Recipe: Vegetarian Naengmyun (Korean Cold Noodles)

Pin it button big

During the boiling days of summer, conversations among my Korean friends inevitably turn toward cravings for mul naengmyun, a dish of buckwheat noodles and cold, tangy broth topped with crisp cucumber, pear, and even a few ice cubes for extra chill factor.

Although it originated as a North Korean wintertime dish, icy mul naengmyun has become a favorite hot weather meal. Unfortunately for vegetarians like myself, the broth is traditionally made with beef. I had been envying my friends as I watched them slurp what looked to be an incredibly refreshing meal, so I decided to develop a vegetarian version. Finally, I was able to experience the wonderful flavors and textures of chewy buckwheat noodles and vinegary-sweet broth topped with crunchy vegetables and spicy mustard. My friends were right; mul naengmyun is a crave-worthy summer dish.

If you are looking for an authentic naengmyun recipe, you might not choose this one, but for anyone who is abstaining from beef, I think this is a flavorful substitute. I managed to taste a meat-free mul naengmyun broth for reference, and I enlisted my non-vegetarian, Korean boyfriend in taste tests as I attempted to achieve the right balance of tangy, salty, and sweet.

Finally, I also tried to develop this recipe with a minimum of specialty ingredients. The broth traditionally includes dongchimi (radish kimchi) juice, but this recipe omits it as not everyone has access to store-bought kimchi or the several days that are required to make it at home. Although dongchimi juice adds another dimension to the broth, a combination of other ingredients creates a good approximation.

As for the noodles, Korean buckwheat noodles (which may also include arrowroot or yam) are almost essential. However, the less chewy, and more readily available, Japanese soba noodles may be used. And while mustard sauce mixed from Korean mustard powder is ideal, in a pinch feel free to substitute another hot mustard.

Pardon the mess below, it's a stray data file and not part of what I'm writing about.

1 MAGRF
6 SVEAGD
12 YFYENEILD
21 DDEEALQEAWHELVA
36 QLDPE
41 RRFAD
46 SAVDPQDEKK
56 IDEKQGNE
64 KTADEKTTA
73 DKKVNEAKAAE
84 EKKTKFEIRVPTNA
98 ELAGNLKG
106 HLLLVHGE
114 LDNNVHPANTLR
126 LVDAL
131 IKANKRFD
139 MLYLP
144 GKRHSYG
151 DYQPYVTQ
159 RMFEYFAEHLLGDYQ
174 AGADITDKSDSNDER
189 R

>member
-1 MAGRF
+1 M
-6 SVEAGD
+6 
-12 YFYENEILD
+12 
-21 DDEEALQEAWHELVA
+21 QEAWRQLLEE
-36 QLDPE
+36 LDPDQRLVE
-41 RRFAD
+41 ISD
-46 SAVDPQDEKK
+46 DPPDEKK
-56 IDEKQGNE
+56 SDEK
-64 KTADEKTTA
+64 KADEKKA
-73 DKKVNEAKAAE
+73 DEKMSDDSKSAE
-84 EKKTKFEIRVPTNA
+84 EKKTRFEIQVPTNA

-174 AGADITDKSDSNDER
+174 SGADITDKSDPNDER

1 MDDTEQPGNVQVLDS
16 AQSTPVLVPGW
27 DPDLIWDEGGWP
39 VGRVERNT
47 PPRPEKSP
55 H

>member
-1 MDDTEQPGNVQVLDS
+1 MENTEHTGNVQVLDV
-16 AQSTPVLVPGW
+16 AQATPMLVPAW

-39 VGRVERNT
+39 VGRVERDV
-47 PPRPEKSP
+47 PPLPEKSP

Vegetarian Mul Naengmyun (Korean Cold Noodles)

Serves 2

Broth
4 cups vegetable broth
1-inch piece of ginger root, peeled and sliced
1 clove garlic, peeled and sliced
1 green onion, cut into 1-inch pieces
1/4 cup white vinegar
5 teaspoons sugar
2 teaspoons soy sauce

Toppings
1 small cucumber
1/4 pound Korean radish or daikon
1 small Asian pear
3/4 teaspoon salt, divided
1 teaspoon sugar, divided
1 teaspoon vinegar, divided
1 egg
1/2 cup crushed ice

Noodles
1/4 pound Korean buckwheat noodles or Japanese soba noodles

Garnish
Sesame seeds
Korean mustard sauce or other hot mustard

For the broth
Combine broth ingredients in a large pot. Bring to a boil, reduce heat, and simmer, uncovered, for 30 minutes. Strain and cool. Refrigerate until cold, at least an hour.

For the toppings
Cucumber: Thinly slice or julienne. Sprinkle with 1/4 teaspoon salt, 1/2 teaspoon sugar, and 1/2 teaspoon vinegar and toss to combine. Let sit for at least 10 minutes.

Radish: Peel and thinly slice. Sprinkle with 1/4 teaspoon salt, 1/2 teaspoon sugar, and 1/2 teaspoon vinegar and toss to combine. Let sit for at least 10 minutes.

Pear: Peel and thinly slice or julienne. Toss with 1/4 teaspoon salt to prevent discoloration.

Egg: Hard boil, peel, and slice in half.

For the noodles
Cover noodles with boiling water and let sit for 3 minutes. (If using soba noodles, cook according to package directions.) Drain in a colander and rinse under cold water, using your hands to separate the strands. Drain again completely.

To serve
Divide the noodles between two bowls. Pour about 2 cups of broth into each bowl. Add crushed ice and arrange toppings over noodles. Sprinkle with sesame seeds. Serve with mustard on the side, which diners should add to taste.

Related: Recipe: BĂșn Chay (Vietnamese Vegetarian Noodle Salad)

(Image: Emily Ho)

Per serving, based on 2 servings. (% daily value)
Calories
319
Fat
0.8 g (1.3%)
Saturated
0.1 g (0.6%)
Carbs
73.1 g (24.4%)
Fiber
3.9 g (15.6%)
Sugars
22.7 g
Protein
10 g (19.9%)
Sodium
1719.8 mg (71.7%)